WW II interrogation methods better than those US uses now?





As the Bush administration completes secret new rules governing interrogations, a group of experts advising the intelligence agencies are arguing that the harsh techniques used since the 2001 terrorist attacks are outmoded, amateurish and unreliable....

President Bush has insisted that those secret “enhanced” techniques are crucial, and he is far from alone. The notion that turning up pressure and pain on a prisoner will produce valuable intelligence is a staple of popular culture from the television series “24” to the recent Republican presidential debate, where some candidates tried to outdo one another in vowing to get tough on captured terrorists. A 2005 Harvard study supported the selective use of “highly coercive” techniques.

But some of the experts involved in the interrogation review, called “Educing Information,” say that during World War II, German and Japanese prisoners were effectively questioned without coercion.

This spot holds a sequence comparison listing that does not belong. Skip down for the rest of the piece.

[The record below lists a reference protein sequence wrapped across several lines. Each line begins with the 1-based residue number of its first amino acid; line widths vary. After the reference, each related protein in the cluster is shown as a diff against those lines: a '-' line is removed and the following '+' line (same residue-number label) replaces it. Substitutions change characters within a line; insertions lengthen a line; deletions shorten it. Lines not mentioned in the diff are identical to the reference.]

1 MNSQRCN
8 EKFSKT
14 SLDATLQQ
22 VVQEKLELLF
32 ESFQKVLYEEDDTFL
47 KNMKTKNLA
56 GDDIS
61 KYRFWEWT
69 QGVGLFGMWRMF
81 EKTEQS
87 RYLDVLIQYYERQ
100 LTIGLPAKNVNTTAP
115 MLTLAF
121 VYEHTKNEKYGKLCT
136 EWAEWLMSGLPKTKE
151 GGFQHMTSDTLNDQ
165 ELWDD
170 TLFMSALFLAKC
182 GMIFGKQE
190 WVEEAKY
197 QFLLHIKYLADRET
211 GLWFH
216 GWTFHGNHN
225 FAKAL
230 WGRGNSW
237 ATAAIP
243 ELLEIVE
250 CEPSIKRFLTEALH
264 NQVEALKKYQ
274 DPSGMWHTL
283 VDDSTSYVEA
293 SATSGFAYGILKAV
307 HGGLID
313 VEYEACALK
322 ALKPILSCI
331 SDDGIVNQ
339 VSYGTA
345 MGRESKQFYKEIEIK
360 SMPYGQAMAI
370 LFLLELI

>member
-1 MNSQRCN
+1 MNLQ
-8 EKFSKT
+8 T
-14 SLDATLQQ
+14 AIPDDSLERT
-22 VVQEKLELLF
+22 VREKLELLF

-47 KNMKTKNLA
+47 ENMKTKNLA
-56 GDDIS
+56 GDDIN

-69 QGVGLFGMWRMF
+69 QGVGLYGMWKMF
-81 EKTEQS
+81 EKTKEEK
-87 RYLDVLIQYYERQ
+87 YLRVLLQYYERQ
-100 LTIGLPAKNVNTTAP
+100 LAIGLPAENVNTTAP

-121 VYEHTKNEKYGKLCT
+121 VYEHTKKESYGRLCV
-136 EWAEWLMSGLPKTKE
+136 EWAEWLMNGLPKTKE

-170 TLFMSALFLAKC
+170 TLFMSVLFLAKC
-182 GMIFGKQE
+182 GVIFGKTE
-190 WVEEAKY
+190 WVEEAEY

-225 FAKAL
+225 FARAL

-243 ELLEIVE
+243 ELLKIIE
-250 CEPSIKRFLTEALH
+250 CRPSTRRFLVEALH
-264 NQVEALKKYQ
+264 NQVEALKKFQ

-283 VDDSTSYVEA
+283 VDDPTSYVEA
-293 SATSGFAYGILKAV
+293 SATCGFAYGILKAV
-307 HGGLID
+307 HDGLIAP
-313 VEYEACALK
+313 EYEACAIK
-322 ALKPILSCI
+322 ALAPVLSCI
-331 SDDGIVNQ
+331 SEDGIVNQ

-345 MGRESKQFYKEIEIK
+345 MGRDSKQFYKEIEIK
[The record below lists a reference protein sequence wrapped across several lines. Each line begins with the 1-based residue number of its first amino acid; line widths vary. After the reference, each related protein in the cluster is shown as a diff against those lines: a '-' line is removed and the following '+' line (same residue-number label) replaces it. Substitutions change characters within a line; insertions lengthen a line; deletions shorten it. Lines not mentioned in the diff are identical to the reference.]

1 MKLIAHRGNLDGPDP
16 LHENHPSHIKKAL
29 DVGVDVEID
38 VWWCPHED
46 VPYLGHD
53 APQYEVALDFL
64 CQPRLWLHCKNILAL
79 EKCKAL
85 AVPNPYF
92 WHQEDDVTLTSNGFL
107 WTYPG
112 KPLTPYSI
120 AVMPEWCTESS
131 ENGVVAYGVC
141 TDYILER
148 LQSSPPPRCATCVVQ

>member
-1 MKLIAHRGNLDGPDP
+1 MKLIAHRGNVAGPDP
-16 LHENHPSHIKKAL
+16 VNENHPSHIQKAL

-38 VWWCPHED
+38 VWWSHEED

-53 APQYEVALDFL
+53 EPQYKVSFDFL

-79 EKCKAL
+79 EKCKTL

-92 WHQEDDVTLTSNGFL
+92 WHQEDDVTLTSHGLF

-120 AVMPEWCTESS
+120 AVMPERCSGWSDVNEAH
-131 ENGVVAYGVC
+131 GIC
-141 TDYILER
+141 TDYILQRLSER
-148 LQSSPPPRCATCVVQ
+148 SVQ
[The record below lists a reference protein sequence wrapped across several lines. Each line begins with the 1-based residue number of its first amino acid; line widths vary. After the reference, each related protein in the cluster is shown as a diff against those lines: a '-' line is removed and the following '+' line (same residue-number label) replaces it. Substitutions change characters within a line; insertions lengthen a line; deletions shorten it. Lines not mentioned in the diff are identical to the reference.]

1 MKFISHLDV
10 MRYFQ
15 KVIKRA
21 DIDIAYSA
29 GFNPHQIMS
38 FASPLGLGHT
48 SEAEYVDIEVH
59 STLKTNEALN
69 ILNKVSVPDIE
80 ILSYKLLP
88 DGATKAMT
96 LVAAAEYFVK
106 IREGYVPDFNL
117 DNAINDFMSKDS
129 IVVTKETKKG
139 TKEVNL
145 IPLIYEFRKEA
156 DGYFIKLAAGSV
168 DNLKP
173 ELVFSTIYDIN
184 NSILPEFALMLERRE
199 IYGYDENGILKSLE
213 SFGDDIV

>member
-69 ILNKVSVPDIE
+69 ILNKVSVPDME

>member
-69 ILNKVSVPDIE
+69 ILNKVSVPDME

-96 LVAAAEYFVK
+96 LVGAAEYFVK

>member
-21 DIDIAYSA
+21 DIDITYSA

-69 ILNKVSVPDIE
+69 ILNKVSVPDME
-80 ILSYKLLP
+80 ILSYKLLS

“It far outclassed what we’ve done,” said Steven M. Kleinman, a former Air Force interrogator and trainer, who has studied the World War II program of interrogating Germans. The questioners at Fort Hunt, Va., “had graduate degrees in law and philosophy, spoke the language flawlessly,” and prepared for four to six hours for each hour of questioning, said Mr. Kleinman, who wrote two chapters for the December report.

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